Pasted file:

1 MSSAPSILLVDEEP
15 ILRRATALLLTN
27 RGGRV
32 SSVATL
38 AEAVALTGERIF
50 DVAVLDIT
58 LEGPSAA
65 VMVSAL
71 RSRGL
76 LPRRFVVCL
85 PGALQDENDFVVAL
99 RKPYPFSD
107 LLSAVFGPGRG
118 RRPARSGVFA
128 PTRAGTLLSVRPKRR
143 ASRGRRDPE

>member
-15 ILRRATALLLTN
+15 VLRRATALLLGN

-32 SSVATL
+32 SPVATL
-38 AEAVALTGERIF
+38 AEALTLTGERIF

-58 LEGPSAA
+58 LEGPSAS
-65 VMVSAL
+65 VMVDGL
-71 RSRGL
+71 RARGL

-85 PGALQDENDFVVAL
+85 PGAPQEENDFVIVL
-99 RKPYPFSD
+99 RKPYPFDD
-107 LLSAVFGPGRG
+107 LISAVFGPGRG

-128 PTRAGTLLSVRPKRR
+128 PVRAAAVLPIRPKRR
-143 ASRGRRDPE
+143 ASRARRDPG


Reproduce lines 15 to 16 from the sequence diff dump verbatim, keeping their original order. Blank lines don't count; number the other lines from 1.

128 PTRAGTLLSVRPKRR
143 ASRGRRDPE